It is worth mentioning here that the Arabidopsis AtSCE1 R7L/G8S/K28V/V37M tetra-mutant, in which most of the contacts with the UFD domain have been replaced for those in human Ubc9, do not display any SUMO conjugation when used as an E2 with human SUMO1 or -2, human E1 and RanGAP1 (data not shown). These results indicate that the different specificities in SUMO conjugation between human and Arabidopsis not only rely on the highly conserved E1 UFD contact surface. Thus, despite the strong conservation between human and Arabidopsis E2 enzymes, surface residues outside the UFD interface in the E2 enzyme are also critical for SUMO specificity across species. Probably these residues outside the UFD interface are required for the interaction with other regions of the E1 enzyme, such as the E1 Cys-domain, as observed in the crystal structures of the ubiquitin E1–E2 complexes captured during the ubiquitin trans-thiolation transfer [18,24].

Interestingly, the different angle orientation of the SUMO E2 enzyme in complex with human, yeast and Arabidopsis SUMO UFD E1 domain probably contributes to provide specificity with its cognate E1 enzyme, thus it might elude steric clashes with other regions of the E1 enzyme during the catalytic trans-thiolation reaction. Our results are also consistent with the SUMO E2 specificity analysis conducted between human and P. falciparum [21,30], in which the SUMO conjugation reaction was only efficient only after the substitution of half of the E2 enzyme sequence between both species.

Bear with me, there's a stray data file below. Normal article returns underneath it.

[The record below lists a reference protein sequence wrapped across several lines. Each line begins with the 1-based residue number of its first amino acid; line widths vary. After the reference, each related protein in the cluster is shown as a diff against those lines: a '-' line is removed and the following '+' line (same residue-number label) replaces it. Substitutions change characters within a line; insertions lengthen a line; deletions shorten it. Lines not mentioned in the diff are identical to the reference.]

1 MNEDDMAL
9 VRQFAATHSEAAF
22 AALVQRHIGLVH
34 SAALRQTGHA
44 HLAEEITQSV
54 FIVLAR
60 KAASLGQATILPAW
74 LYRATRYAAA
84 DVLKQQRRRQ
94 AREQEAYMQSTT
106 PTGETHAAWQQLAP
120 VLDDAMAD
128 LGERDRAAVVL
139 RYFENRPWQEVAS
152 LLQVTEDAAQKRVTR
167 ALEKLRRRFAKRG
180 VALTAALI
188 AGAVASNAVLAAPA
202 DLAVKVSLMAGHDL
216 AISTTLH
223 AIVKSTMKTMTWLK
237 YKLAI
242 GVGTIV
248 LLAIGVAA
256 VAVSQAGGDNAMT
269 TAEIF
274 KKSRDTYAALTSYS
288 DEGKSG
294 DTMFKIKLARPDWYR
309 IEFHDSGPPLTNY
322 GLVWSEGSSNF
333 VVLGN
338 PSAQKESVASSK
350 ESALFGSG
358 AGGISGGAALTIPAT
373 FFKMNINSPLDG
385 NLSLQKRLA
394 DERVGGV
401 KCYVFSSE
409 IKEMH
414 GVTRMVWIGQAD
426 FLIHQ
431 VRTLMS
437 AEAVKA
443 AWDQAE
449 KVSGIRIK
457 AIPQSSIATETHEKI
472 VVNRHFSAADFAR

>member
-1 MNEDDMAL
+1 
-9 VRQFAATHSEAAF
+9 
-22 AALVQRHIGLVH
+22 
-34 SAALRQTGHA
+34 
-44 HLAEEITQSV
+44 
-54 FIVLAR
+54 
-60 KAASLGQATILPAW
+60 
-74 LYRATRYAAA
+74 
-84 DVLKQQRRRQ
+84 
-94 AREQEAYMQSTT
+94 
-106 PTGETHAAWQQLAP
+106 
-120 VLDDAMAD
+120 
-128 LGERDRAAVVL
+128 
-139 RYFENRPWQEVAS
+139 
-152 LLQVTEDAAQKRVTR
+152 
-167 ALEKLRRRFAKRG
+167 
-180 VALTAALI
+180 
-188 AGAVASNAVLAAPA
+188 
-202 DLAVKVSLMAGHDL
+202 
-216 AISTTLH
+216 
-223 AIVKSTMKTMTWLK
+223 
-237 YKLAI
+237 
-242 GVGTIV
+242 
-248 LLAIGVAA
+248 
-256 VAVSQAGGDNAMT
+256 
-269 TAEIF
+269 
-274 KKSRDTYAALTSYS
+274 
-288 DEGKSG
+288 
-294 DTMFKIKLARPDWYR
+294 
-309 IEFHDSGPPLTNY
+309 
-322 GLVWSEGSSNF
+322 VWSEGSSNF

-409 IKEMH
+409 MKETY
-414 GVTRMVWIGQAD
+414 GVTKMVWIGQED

Conclusion

Our study provides the first detailed atomic structures of the Arabidopsis SUMO E2-conjugating enzyme, AtSCE1, alone and in complex with the UFD domain of the Arabidopsis SUMO E1-activating enzyme. This interaction between E1 and E2 enzymes represents the initial step for the recruitment of the E2 enzyme to the SUMO conjugation pathway. The atomic details in the E1–E2 interface provided by our structure sheds light to the specificity displayed in the SUMO conjugation pathway across species, in which at least three different E1 UFD binding platforms, in human, yeast and plants, have evolved to interact with a highly conserved cognate E2 enzyme. Our study suggests that this evolution is based on the interaction between the E2-conjugating enzyme and the E1 UFD domain, in which modifications on the UFD domain surface occur to compensate mutations that affect its interaction with the conserved surface of the E2 enzyme. Also, despite this high similarity in the E2-conjugating enzymes in the E1 binding interface (more than 65% identity between human and Arabidopsis), they cannot be efficiently interchanged in our in vitro conjugation assays, indicating that these substitutions are critical for efficient cognate E1–E2 species-dependent recognition.

Abbreviations

     
  • AtSCE1

    Arabidopsis E2-conjugating enzyme

  •  
  • AtUFD

    Arabidopsis UFD domain

  •  
  • LHEB2

    Low Homology region involved in E2 Binding 2

  •  
  • SIM

    SUMO interaction motif

  •  
  • SUMO

    small ubiquitin-related modifier

  •  
  • UFD

    ubiquitin-fold domain

  •  
  • WT

    wild-type

Author Contribution

B.L. conducted all protein expression, crystallization and biochemical analysis. B.L. and D.R. solved the crystal structures. L.M.L. provided the recombinant expression vectors for Arabidopsis proteins. D.R. and L.M.L. conceived the idea for the project. L.M.L., D.R. and B.L. wrote and revised the paper.

Funding

This work was supported by grants from the ‘Ministerio de Economia y Competitividad' BFU2015-66417-P (MINECO/FEDER) to D.R., and from the ‘Fundació La Caixa', (CaixaImpulse CI17-00028) and from ‘Ministerio de Ciencia’ (BIO2017-89874-R) to L.M.L.

Acknowledgements

B.L. acknowledges his scholarship to the Chinese Research Council program from the Chinese government. We acknowledge the help of the scientists at the BL-13 beamline at the ALBA Synchrotron.

Competing Interests

The Authors declare that there are no competing interests associated with the manuscript.